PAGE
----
esports Jean-Paul Pelissier/Reuters

Education is designed to prepare kids for the future.

So what could be better than teaching kids the ways of the global phenomenon of eSports? They are the digital revolution's answer to large-scale sporting events.

Later this August, Norway's Garnes High School will begin offering gaming classes as an alternative to traditional gym class.

The move follows the lead of other schools in the region that have started offering eSport classes — including one at a nearby Norwegian boarding school and another at a school in Sweden.

ESports have become an entire industry.

The most hardcore players routinely earn six figures through tournaments, becoming role models for kids in the same way Michael Jordan and Derek Jeter once were. By 2018, the industry is expected to be worth nearly $2 billion.

Once the 2016-2017 school year begins, students at Garnes High will be able to take the eSports course only if they've filled out the school's application and gotten accepted. In addition, the pilot course is only open to approximately 30 students in Norway's VG1 track (the equivalent of a high school junior in the US). If it's a success, the school says it plans to expand the course to all students.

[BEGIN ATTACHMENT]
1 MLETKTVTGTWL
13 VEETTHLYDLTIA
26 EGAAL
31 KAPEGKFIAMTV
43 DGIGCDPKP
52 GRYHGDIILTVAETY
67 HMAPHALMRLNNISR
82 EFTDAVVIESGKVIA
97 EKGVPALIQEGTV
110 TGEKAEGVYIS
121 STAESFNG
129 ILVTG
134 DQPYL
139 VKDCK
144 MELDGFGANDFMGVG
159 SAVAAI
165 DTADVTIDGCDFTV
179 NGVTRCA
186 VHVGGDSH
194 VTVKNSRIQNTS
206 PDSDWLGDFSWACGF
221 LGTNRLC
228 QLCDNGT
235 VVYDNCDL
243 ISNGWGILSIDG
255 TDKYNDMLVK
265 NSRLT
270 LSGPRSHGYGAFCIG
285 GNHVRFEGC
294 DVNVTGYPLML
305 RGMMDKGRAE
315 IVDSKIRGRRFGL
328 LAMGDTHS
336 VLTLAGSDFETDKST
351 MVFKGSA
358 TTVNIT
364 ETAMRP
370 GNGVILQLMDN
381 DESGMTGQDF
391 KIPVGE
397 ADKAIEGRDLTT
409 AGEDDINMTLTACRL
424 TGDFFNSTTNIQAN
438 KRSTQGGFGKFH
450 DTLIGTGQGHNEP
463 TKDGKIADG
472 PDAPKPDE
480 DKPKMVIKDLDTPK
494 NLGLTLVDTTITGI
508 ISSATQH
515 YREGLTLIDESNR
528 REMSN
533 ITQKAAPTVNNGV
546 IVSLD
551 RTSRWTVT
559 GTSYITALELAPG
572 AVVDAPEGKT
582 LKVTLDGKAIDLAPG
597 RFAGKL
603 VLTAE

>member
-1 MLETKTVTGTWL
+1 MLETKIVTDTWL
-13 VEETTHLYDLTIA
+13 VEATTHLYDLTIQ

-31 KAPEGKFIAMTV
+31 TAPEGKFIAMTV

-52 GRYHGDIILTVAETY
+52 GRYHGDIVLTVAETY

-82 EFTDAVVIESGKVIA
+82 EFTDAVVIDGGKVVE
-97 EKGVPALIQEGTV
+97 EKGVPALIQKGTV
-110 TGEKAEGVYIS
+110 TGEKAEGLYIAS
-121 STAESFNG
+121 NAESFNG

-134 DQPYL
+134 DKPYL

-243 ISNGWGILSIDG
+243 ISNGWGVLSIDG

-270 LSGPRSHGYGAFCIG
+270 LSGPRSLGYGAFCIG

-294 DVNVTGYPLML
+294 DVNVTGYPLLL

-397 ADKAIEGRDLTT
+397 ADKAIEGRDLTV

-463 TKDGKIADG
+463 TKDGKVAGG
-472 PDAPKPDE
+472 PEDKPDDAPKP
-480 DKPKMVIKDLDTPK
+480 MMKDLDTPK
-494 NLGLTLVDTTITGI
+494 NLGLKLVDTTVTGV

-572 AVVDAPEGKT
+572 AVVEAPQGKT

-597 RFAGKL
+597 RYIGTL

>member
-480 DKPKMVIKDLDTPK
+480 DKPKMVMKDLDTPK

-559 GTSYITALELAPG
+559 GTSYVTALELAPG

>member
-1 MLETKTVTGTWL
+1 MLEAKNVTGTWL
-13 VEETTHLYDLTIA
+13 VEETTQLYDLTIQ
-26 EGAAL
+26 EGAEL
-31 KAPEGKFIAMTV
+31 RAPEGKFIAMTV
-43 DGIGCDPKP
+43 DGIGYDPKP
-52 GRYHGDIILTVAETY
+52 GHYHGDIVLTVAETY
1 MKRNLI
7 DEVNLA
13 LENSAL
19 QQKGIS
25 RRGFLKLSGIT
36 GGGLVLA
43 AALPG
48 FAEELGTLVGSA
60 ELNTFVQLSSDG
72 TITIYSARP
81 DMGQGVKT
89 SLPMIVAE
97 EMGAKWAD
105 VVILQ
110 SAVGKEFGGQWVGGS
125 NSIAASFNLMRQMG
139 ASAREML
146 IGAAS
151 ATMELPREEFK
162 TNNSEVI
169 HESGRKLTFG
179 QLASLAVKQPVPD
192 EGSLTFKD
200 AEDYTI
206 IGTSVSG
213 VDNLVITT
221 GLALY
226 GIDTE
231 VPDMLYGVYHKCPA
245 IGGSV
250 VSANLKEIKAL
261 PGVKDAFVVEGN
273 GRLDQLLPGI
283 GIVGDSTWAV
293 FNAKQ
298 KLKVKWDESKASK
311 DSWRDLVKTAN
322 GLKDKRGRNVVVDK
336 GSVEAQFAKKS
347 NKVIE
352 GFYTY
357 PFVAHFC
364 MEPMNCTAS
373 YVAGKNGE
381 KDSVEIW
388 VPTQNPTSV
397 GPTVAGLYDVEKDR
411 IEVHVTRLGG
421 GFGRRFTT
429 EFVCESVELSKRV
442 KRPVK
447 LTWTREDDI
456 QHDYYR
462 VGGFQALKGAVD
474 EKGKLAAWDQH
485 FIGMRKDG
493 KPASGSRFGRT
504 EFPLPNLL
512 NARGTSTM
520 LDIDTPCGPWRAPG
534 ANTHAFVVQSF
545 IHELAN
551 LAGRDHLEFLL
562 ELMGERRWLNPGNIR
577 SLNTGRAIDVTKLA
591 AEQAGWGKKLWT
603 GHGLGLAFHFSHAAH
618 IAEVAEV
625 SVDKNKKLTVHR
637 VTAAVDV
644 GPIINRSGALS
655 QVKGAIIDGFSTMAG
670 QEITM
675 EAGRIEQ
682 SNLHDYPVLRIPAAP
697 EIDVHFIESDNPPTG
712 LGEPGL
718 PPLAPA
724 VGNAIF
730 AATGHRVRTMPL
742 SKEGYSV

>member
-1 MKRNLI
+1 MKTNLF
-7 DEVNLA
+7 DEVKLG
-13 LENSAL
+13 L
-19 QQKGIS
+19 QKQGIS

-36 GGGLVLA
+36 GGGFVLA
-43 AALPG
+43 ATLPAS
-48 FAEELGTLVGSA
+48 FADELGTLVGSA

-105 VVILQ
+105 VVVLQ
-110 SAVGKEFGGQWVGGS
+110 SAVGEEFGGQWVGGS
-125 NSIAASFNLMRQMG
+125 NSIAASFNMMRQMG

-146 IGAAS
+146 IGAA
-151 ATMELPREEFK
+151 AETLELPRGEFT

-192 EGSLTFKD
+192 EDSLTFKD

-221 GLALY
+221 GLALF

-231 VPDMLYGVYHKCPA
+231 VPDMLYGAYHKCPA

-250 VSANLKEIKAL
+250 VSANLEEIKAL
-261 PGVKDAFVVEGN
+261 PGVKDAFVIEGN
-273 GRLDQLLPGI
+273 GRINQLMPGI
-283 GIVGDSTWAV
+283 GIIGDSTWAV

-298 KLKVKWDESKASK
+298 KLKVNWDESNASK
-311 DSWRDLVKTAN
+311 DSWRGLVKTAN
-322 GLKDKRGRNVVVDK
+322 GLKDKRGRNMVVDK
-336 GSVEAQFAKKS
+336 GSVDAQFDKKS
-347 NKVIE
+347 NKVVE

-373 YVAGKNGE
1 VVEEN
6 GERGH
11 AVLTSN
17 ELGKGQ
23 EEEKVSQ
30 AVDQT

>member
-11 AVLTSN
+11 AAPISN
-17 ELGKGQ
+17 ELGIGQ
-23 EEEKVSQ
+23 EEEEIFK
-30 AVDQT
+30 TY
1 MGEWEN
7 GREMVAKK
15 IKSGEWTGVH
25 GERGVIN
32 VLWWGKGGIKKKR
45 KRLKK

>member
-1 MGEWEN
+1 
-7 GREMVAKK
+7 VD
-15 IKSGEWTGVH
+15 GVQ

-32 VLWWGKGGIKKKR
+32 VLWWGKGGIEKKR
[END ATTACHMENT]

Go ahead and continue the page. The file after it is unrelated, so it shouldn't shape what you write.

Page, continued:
But don't think that just because kids are gaming that they'll be sitting down the whole time. 

According to The Memo, teachers at Garnes will help train the budding eSports pros bodies as well as their minds. Along with developing in-game strategy and learning to work together as a team, students will also perform exercises to sharpen their reflexes, strengthen their focus, and build endurance for long tournament-style sessions. 

Students will be able to choose between several popular titles: "Starcraft II," "Counter-Strike: Global Offensive," "Dota 2," and "League of Legends." The school will then create separate classes for the two most popular games.

With forward-thinking programs like this in the works, it's no wonder Norway was recently named the happiest country in the world.